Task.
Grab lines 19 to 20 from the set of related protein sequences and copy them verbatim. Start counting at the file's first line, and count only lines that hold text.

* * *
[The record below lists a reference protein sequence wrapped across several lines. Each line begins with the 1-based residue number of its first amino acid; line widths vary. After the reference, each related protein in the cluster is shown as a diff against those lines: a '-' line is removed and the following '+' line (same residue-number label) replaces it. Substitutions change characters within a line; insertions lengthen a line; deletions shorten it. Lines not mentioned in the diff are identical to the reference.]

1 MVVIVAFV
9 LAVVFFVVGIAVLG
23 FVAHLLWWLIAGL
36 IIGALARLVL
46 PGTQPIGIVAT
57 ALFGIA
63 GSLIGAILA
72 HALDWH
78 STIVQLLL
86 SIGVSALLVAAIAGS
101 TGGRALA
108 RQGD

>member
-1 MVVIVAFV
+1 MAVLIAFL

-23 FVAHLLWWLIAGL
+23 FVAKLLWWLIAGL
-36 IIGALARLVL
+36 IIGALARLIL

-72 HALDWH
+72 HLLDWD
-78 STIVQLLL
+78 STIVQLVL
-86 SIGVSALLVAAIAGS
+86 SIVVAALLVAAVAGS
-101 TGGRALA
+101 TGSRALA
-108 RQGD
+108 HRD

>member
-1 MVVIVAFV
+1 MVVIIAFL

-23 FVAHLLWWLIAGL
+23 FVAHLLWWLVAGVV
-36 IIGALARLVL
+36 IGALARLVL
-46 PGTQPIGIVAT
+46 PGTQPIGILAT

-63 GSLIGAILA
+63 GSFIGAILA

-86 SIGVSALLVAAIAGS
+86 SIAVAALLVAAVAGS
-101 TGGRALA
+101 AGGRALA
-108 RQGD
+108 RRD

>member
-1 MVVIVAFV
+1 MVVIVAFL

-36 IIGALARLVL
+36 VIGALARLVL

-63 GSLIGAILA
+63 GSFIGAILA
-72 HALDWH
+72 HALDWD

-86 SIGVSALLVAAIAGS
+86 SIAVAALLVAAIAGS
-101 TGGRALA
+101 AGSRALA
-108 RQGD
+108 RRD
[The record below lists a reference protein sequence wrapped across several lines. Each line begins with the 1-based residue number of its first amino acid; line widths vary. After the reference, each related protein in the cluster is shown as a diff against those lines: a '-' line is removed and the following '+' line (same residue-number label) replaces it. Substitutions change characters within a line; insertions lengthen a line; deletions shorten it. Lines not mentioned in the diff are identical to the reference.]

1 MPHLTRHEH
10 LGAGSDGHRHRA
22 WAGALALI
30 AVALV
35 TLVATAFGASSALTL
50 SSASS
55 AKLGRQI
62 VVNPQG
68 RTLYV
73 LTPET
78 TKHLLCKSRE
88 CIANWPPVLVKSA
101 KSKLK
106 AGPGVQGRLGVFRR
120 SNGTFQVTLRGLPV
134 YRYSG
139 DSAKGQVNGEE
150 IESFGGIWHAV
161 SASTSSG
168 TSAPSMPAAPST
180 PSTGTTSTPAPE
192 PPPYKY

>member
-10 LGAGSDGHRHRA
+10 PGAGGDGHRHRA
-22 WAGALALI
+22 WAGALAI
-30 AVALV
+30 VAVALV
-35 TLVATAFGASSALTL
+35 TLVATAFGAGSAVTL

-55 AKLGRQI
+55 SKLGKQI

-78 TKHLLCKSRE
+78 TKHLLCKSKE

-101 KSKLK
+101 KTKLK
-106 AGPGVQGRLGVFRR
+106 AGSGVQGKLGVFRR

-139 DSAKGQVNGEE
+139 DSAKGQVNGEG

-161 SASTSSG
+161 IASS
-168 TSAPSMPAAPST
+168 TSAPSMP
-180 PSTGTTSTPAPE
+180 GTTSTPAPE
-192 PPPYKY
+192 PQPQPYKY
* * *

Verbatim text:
-36 IIGALARLVL
+36 IIGALARLIL